Tom was waiting about thirty yards past the cart tha had moved maybe ten. It was repacked with medical supplies. He informed me that national parks at federal. Although they honor state laws concerning gun control they do not honor state laws concerning medical marijuana. I wished him and his glaucoma well on their way and made my own journey back to the car.

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Feral Futures pt 1

Posted in activism, adventure, colorado, ecology, hiking, hitchhiking, travel with tags , , , , on June 18, 2012 by tymora42

I picked up a hitchhiker named Ben. I like picking up hitchhikers. I’ve been there. On the side of the road. Waiting. Walking. Taking rests. A break from the weary road. Running low on water. Hoping for someone. Anyone. Some kind soul to save you from the beauty of the road that has turned desolate. He was a “friendly.” I could tell from his labels. He had a nice pack that he was sitting on top of at the time of the extraction. That meant he actually walked most of the time. Unlike those yahoos with shit strewn about all over them. Or a duffle bag. Those guys aren’t adventurers. They aren’t ready for anything. They aren’t moving. They are just waiting to get to the next place. He wasn’t. He had a pack. The head of the pack had a hand drawn robot character. He wore a Phishing hat. I picked him up.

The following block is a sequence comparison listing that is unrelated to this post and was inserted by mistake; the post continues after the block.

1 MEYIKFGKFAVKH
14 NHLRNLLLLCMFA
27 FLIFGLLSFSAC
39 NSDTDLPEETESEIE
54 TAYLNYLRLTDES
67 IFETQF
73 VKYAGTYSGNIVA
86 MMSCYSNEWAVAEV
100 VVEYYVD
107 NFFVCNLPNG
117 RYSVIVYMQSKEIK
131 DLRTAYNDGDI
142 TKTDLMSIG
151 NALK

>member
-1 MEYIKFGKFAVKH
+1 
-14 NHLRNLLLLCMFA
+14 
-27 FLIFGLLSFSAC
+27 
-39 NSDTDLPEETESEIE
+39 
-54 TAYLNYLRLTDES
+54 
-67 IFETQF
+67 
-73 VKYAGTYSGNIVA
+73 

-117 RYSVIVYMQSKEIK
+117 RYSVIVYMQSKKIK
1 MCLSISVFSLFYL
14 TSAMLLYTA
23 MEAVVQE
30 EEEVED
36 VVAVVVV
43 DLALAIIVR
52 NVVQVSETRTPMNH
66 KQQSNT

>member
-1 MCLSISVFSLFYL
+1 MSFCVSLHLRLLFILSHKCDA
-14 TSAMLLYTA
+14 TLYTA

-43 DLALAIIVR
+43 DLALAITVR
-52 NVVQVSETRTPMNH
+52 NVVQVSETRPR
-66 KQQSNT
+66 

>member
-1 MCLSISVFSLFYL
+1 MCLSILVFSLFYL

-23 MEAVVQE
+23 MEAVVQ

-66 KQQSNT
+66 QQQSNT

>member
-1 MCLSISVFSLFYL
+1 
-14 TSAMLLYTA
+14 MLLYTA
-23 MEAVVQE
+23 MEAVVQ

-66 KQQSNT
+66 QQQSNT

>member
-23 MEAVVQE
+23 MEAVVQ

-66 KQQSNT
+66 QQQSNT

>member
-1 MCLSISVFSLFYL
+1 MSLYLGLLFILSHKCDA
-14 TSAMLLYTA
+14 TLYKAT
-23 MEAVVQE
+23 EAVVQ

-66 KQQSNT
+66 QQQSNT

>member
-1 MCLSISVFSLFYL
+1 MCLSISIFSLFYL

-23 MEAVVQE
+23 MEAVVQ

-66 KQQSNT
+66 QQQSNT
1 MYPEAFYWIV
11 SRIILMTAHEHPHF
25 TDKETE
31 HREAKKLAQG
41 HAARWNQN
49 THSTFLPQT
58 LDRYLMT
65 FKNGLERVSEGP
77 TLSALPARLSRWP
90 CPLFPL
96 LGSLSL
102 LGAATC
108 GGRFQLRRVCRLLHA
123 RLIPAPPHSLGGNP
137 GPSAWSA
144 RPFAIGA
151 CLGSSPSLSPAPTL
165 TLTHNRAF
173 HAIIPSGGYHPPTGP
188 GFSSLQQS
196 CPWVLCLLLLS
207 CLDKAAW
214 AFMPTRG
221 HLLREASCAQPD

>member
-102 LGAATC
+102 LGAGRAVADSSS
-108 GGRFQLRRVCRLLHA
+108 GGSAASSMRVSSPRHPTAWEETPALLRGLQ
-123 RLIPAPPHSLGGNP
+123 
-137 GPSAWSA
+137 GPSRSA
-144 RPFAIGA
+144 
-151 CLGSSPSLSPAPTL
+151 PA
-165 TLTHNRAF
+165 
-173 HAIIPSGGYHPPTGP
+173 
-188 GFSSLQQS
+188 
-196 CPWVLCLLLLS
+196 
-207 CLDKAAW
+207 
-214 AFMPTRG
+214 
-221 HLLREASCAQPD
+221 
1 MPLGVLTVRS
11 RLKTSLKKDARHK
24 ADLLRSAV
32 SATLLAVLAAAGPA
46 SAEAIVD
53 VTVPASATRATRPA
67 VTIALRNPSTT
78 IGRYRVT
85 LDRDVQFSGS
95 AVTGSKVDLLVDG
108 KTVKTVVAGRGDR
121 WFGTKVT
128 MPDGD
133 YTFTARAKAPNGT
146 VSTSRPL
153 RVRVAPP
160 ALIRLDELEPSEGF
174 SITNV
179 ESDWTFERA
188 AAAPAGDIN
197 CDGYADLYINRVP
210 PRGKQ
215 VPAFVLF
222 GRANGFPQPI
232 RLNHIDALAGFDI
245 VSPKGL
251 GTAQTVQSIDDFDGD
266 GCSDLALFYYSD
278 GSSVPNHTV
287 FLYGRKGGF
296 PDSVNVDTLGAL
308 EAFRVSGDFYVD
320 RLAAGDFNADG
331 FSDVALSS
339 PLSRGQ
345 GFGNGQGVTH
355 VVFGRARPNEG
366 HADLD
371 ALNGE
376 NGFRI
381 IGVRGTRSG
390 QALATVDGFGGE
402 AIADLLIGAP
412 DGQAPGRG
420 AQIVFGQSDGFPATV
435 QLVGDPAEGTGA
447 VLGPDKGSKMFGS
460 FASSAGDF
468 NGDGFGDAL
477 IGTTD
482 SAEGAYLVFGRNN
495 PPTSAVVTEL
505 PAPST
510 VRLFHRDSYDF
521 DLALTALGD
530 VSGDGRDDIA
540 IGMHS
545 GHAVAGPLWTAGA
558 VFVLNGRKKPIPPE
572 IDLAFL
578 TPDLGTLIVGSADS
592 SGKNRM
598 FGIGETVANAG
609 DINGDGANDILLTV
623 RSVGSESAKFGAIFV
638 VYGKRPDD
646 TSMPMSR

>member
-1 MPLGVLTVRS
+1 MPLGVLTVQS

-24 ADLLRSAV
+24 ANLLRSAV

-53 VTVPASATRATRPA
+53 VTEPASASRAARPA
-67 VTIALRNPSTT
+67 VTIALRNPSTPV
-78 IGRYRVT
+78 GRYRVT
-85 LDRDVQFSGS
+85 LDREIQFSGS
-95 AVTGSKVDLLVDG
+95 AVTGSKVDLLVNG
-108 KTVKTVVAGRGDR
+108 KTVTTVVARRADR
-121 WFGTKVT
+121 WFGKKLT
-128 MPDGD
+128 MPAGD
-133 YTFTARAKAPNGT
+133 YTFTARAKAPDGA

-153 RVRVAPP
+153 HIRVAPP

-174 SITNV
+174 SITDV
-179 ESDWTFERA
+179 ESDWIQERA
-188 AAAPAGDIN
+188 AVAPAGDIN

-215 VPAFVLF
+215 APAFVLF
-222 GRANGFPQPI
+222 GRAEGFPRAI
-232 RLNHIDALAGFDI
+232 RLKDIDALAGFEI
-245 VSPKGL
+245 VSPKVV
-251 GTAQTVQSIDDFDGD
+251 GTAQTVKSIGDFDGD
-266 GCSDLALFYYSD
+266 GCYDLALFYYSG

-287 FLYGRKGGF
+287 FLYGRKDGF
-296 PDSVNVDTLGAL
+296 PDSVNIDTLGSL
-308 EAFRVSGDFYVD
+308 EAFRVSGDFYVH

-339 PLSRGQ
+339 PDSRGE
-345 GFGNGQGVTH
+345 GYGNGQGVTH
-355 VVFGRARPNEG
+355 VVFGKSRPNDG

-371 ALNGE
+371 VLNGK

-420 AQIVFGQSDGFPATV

Ben told me he was heading for Vallecito Reservoir, a lake with three rivers flowing into it. From there he was heading up the Pinos to Pine River campground. He didn’t know all these names, of course. I knew them from the road and trail numbers he spouted off from a list. My brother and I tried to drop a canoe in from that campground, but there was no river access from it. Everything along the banks was privately owned by horse ranches, who probably strung up barbed wire over the stream even though all waterways in Colorado are public use. The nearest put in to run the Pinos is three miles up from the trailhead. This happened to be where Ben was going.